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Professor Kevin Brindle

Research Interests

Patients with similar tumour types can show markedly different responses to the same therapy.  The development of new treatments would benefit, therefore, from the introduction of imaging methods that allow an early assessment of treatment response in individual patients, allowing rapid selection of the most effective treatment for a specific patient (Brindle, Nat. Rev. Cancer 2008; 8: 1).

We have been developing novel and potentially clinically applicable imaging methods for detecting the early responses of tumours to treatment.  This has included a targeted imaging agent for detecting tumour cell death, which has been patented and which we are planning to take to the clinic, and a new magnetic resonance method for imaging tumour cell metabolism.

Through a partnership with GE Healthcare we have developed nuclear spin hyperpolarization as a novel tool for imaging tissue metabolism in vivo. Nuclear spin polarization offers enormous gains in sensitivity, as much as 10,000 – 100,000x, which makes it possible not only to image the distribution of isotopically-labelled cellular metabolites in vivo, but also their enzymatic transformation into other species. This has provided us with more sensitive ways to detect tumour responses to treatment and, with some substrates, is giving new insights into tumour metabolism in vivo.  We now have funding for a clinical trial of this technique for assessing treatment response in glioma, lymphoma and breast cancer patients, which is due to start in 2014.  This will be only the second trial worldwide and the first in Europe.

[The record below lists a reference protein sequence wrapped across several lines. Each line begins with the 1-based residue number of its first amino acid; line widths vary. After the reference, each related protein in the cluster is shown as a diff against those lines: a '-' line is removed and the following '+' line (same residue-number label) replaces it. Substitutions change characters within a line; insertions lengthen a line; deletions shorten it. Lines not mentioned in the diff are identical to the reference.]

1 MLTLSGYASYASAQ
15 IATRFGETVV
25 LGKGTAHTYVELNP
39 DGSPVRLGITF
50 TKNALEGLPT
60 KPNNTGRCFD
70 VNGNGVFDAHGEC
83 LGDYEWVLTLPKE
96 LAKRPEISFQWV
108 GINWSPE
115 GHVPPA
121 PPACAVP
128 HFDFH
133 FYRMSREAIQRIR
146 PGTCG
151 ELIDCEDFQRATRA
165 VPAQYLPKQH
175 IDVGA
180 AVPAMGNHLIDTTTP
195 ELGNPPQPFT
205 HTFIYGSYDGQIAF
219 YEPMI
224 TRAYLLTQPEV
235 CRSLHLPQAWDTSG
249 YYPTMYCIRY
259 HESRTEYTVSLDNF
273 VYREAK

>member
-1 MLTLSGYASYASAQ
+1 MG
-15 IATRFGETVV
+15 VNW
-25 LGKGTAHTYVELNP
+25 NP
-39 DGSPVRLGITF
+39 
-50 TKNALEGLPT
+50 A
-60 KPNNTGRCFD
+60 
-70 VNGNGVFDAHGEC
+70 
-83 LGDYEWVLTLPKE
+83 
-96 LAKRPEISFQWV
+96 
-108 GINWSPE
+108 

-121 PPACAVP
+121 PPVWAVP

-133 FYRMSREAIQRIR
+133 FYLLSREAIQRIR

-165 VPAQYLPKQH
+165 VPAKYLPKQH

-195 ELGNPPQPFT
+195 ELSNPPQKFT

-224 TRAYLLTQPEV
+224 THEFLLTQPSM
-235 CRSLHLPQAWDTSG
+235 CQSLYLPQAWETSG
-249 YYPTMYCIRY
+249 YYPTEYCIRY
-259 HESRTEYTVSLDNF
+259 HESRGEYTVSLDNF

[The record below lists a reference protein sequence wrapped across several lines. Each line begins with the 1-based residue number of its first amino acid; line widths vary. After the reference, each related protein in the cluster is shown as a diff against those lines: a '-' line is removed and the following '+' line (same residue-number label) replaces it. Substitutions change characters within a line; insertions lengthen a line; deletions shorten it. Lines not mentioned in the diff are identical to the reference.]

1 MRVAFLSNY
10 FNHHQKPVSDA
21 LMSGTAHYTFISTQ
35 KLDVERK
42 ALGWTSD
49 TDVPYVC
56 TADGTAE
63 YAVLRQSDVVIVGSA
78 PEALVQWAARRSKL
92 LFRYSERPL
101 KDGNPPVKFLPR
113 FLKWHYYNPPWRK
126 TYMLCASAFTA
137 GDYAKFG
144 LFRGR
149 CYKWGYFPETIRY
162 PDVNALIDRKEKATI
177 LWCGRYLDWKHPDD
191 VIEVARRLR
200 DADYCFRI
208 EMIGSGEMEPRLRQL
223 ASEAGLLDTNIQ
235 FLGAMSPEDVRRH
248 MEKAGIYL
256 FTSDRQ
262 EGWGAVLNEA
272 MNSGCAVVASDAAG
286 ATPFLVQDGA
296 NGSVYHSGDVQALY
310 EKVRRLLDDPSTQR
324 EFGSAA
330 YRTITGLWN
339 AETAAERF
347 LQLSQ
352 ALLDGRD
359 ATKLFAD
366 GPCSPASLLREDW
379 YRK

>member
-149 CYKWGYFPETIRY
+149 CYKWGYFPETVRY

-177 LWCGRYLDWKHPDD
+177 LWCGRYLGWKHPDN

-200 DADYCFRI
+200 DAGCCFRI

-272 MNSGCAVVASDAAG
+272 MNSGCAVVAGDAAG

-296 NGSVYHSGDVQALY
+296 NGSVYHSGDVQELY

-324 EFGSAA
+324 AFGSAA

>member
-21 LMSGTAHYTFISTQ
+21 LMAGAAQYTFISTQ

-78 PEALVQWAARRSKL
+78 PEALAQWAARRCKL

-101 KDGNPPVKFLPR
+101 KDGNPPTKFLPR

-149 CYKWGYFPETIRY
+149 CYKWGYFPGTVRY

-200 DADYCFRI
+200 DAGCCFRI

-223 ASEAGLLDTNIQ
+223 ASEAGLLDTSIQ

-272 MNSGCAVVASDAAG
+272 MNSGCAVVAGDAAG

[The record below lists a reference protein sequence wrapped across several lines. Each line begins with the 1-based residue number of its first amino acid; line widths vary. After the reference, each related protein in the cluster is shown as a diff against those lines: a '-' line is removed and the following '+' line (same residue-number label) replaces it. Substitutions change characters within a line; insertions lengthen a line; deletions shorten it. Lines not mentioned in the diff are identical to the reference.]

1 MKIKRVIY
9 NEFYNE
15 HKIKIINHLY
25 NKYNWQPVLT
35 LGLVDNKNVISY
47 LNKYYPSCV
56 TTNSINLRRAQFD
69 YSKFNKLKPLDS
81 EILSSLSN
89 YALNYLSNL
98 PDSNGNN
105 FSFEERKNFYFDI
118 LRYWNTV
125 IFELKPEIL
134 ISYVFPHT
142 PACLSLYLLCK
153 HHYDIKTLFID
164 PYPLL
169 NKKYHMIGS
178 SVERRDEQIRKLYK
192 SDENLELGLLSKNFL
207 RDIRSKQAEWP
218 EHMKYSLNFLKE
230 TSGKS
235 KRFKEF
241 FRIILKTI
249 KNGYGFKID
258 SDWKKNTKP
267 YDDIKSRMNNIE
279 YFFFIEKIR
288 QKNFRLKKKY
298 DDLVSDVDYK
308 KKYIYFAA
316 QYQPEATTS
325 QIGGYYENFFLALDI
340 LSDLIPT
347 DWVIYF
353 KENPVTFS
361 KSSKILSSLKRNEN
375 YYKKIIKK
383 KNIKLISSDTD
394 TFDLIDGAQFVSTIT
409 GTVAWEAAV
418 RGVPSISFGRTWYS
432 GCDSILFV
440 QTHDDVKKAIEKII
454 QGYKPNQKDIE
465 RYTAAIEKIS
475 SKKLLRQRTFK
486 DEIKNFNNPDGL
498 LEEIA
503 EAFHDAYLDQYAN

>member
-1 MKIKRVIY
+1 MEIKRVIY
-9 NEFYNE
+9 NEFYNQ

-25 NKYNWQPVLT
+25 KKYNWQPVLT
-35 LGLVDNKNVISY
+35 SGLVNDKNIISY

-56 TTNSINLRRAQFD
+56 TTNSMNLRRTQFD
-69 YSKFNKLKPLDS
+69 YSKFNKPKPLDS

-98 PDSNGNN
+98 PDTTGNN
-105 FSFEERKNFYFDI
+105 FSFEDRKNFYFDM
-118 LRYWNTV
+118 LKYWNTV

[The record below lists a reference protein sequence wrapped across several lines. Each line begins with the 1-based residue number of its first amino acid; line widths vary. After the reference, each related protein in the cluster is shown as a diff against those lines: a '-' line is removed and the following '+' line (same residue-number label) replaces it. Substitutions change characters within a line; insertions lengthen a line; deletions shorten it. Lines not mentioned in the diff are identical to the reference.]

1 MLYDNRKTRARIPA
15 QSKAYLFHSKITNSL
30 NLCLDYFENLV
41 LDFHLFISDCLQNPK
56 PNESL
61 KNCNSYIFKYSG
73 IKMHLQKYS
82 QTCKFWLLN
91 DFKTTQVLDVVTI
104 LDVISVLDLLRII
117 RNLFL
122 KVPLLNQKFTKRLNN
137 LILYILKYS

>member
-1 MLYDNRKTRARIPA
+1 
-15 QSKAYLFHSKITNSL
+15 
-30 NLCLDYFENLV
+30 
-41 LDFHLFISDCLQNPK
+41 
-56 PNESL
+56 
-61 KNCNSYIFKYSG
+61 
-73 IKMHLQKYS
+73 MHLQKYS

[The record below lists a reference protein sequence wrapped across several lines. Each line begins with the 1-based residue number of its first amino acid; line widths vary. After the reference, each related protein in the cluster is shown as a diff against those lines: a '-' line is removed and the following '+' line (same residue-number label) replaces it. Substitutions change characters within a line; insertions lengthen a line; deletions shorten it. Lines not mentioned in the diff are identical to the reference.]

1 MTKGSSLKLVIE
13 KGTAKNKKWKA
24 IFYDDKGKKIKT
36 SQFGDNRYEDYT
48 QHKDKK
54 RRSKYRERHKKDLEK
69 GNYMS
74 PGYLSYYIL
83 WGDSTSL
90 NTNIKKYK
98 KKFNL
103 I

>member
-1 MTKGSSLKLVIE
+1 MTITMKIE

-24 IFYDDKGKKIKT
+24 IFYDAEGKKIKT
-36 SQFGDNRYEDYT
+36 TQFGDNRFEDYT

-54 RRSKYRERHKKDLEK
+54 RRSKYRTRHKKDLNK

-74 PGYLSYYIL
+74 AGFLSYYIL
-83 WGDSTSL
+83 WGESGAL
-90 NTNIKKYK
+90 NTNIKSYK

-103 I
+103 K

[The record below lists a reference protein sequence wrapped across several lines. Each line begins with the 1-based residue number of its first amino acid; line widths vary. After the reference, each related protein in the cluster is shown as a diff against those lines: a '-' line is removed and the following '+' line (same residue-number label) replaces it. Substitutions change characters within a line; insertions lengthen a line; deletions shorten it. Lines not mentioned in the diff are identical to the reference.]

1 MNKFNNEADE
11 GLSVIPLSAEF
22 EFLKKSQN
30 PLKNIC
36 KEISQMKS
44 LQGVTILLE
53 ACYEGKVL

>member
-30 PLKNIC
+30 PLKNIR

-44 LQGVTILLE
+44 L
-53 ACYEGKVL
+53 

Key Publications

Rodrigues, T. B., Serrao, E. M., Kennedy, B. W. C., Hu, D., Kettunen, M. I. and Brindle, K. M. Magnetic resonance imaging of tumor glycolysis using hyperpolarized 13C labeled glucose. Nature Med 2013 In press.
 
Roberts EW, Deonarine A, Jones JO, Denton AE, Feig C, Lyons SK, Espeli M, Kraman M, McKenna B, Wells RJ, Zhao Q, Caballero OL, Larder R, Coll AP, O'Rahilly S, Brindle KM, Teichmann SA, Tuveson DA, Fearon DT.  J Exp Med. 2013 May 27. [Epub ahead of print] Depletion of stromal cells expressing fibroblast activation protein-α from skeletal muscle and bone marrow results in cachexia and anemia.
 
Bohndiek, S. E., Kettunen, M. I., Hu, D., Kennedy, B. W. C., Boren, J., Gallagher, F. A., Brindle, K. M. Hyperpolarized [1-13C]-ascorbic and dehydroascorbic acid: Vitamin C as a probe for imaging redox status in vivoJ. Amer. Chem. Soc. 2011 133, 11795-11801.
Production of hyperpolarized [1,4-13C2]malate from [1,4-13C2]fumarate is a marker of cell necrosis and treatment response in tumors. Gallagher, F.A., Kettunen, M. I., Hu, D.-E., Jensen, R. J., in ‘t Zandt, R., Karlsson, M., Gisselsson, A., Nelson, S. K., Witney, T. H., Bohndiek, S. E., Hansson, G., Peitersen, T., Lerche, M. H., Brindle, K. M.  Proc. Natl Acad. Sci. USA 2009106, 19801-19806.

Gallagher, F. A., Kettunen, M. I., Day, S. E., Hu, D.-E., Ardenkjær-Larsen, J. H., in ‘t Zandt, R., Jensen, P. R., Karlsson, M., Golman, K., Lerche, M. H., and Brindle, K. M. Magnetic resonance imaging of pH in vivo using hyperpolarized 13C-labeled bicarbonate. 2008 Nature 453, 940-943.

Krishnan, A.S., Neves, A. A., de Backer, M. M., Hu, D.-E., Davletov, B., Kettunen, M. I., and Brindle, K. M.  Detection of cell death in tumors using MRI and a gadolinium-based targeted contrast agent. Radiology 2008 246, 854-862.